Legislative and Regulatory Update
March 2019 by Scott Harn
• Massive 660-page lands bill passed in the Senate
Senate Bill 47 (S47), the Natural Resources Management Act, introduced by Senator Murkowski (R-Alaska), was chock full of land conveyances, mineral withdrawals, park boundary adjustments, and gifts to various Senators to get their support. Our biggest concern is that it included permanent funding for the Land and Water Conservation Fund (LWCF), which is the primary vehicle used by the federal government to place more public lands off-limits to mining.
Senator Mike Lee (R-Utah) introduced an amendment in an attempt to limit authorization of the LWCF to a period of four years.
In support of the LWCF limits, Senator Lee stated, “...the program has regrettably drifted far from its original intent and has become rife with abuse.
“Indeed, the Land and Water Conservation Fund—or LWCF, as it is often described—has instead been used as a primary tool for more Federal land acquisition rather than to actually help people access or to help the government care for the land we already manage.”
Senator Lee also noted the federal government currently administers 640 million acres and there is an $18.5 billion maintenance backlog on federal lands.
Senator Lee’s amendment was defeated by a vote of 68 to 30.
S47 received a full, recorded vote on February 12, and it passed overwhelmingly by a vote of 92-8. The eight Senators who voted against the bill were Cruz (R-TX), Inhofe (R-OK), Johnson (R-WI), Lankford (R-OK), Lee (R-UT), Paul (R-KY), Sasse (R-NE), and Toomey (R-PA).
The bill now awaits consideration in the House.
• Positive bill passes House
• Anti-mining bill dies in Washington State
As a plaintiff in one of the lawsuits, I’m not allowed to talk about specifics in the court-ordered negotiations currently underway in San Bernardino. However, I do want to let you know we are making progress…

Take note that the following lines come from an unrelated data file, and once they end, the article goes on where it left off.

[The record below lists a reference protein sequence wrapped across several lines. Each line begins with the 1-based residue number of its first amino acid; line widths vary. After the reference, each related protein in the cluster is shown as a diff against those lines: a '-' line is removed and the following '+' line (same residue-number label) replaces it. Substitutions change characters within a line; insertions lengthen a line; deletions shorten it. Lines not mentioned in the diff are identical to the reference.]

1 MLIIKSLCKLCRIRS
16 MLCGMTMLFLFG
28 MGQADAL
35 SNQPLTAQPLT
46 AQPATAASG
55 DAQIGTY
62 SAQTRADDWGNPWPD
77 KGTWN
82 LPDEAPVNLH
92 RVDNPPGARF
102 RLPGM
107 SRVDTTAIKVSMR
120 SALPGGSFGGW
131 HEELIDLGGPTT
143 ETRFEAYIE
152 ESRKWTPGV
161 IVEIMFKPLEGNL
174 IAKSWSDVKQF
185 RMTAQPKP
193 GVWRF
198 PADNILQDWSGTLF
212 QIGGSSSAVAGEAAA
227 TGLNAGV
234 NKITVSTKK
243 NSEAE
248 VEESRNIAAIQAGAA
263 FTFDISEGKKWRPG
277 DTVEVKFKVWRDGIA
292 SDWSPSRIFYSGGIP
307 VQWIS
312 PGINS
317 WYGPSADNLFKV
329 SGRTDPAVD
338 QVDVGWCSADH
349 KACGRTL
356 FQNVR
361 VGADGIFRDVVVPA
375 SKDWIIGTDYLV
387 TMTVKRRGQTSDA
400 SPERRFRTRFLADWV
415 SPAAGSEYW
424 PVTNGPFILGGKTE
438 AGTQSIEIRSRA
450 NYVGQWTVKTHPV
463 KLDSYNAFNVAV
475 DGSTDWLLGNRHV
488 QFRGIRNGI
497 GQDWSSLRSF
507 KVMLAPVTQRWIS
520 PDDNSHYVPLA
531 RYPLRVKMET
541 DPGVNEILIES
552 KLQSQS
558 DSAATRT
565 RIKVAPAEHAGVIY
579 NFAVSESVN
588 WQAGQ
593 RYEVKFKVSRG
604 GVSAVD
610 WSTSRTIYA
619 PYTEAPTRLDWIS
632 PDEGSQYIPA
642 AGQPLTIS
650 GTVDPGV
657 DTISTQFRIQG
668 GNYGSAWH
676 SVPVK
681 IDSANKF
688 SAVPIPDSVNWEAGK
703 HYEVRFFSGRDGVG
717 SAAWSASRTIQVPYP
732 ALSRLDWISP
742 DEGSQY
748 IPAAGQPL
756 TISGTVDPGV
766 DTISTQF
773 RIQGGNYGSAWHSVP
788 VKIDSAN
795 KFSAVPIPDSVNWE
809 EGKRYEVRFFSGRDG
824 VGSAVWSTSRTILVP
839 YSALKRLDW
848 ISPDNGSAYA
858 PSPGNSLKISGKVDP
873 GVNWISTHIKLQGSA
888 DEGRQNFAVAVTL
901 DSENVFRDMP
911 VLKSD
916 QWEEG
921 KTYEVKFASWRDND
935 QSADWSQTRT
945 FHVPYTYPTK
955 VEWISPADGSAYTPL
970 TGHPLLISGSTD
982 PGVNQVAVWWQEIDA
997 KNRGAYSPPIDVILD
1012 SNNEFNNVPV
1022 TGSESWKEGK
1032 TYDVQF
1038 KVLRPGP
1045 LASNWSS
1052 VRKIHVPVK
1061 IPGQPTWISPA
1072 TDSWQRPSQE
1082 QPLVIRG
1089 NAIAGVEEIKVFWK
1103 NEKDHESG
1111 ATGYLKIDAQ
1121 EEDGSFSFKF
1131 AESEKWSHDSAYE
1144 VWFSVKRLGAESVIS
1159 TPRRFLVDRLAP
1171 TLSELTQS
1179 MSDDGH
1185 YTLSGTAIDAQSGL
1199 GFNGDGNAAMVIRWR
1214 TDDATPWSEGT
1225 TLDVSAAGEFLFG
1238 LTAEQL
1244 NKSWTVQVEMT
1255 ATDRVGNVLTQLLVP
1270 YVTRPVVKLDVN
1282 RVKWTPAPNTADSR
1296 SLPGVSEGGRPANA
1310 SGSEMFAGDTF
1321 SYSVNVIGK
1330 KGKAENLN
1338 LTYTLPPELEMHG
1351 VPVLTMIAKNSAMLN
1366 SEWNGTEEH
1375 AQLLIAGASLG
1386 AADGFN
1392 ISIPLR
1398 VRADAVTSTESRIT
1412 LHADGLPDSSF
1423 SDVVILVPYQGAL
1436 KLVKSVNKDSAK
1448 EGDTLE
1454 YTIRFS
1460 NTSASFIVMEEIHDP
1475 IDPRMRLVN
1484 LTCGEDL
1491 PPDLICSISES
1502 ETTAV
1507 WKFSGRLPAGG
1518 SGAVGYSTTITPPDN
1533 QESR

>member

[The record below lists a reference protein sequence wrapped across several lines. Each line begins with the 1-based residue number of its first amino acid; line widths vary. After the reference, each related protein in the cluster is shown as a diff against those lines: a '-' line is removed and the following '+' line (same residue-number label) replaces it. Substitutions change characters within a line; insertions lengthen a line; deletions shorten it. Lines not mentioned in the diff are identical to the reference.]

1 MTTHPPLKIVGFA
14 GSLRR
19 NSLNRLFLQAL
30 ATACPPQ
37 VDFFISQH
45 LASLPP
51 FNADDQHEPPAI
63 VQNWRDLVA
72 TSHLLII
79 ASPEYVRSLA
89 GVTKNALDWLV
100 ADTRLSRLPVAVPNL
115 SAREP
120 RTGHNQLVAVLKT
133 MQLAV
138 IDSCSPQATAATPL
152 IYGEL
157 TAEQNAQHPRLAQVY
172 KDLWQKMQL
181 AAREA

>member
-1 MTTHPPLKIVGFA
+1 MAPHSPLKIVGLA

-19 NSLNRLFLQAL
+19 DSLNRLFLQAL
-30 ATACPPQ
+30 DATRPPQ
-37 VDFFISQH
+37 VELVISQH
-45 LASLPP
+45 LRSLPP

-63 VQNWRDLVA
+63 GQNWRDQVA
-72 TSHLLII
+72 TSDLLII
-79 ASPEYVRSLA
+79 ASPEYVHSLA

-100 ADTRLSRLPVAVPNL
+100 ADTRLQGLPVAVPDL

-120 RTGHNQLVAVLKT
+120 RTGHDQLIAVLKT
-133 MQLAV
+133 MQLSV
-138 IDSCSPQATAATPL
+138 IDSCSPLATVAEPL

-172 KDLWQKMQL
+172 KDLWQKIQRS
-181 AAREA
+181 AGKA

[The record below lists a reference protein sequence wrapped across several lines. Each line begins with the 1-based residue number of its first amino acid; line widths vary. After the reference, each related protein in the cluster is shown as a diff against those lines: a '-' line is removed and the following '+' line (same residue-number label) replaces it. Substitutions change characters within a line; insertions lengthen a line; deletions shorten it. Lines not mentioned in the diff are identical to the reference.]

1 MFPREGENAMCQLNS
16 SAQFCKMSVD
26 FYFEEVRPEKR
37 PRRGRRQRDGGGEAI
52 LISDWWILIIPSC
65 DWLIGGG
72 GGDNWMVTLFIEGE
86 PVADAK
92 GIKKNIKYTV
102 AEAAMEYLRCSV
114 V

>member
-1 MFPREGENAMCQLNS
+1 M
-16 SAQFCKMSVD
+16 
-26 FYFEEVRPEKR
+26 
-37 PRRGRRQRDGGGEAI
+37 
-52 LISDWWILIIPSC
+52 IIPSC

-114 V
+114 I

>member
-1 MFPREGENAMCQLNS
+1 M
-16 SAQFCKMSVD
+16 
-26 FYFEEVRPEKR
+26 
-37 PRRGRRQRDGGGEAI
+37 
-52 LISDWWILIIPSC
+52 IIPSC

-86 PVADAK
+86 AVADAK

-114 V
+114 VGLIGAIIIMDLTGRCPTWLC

Each separate Mining District is a federally recognized entity. There are huge advantages—picture yourself going to an oversight meeting where 2, 3, 4, or even more Mining District representatives have obtained voting positions on the board.
State regulators imposed a record $11 million fine on the operators of a gold mine in the Sierra foothills east of Sacramento.
It's a proven civil remedy to put an end to harassment by notifying a person who is either overstepping their authority, or failing to act as required, that they will be sued personally for an act or omission.
On October 19, 2015, the Waldo and Galice Mining Districts (of SW Oregon), along with several Oregon mining organizations and individuals, filed a Complaint in the United States District Court in Medford…
I’ve received quite a few inquiries from miners who are beginning to realize that traditional Mining Districts are powerful entities and they are looking to get their district organized if it’s in disarray.
The Bawl Mill • Ask The Experts - Any references on gold formation? • Ask The Experts - Finalizing an agreement with a mining company • The Basics of Exploration Leases and Contracts—Part II • Pumping Water With Solar Power • My Introduction To Gold Prospecting • Resurrecting An Old Hard Rock Mine—Safety Is No Accident • Mining Claims: Breaking All The Commandments • The Importance Of Mining Critical Minerals In The USA • Gold Prospecting for Better or Worse: Gold Is Where You Find It • Detecting for Gold: A Return to Familiar Ground • Melman on Gold & Silver • Mining Stock Quotes and Mineral & Metal Prices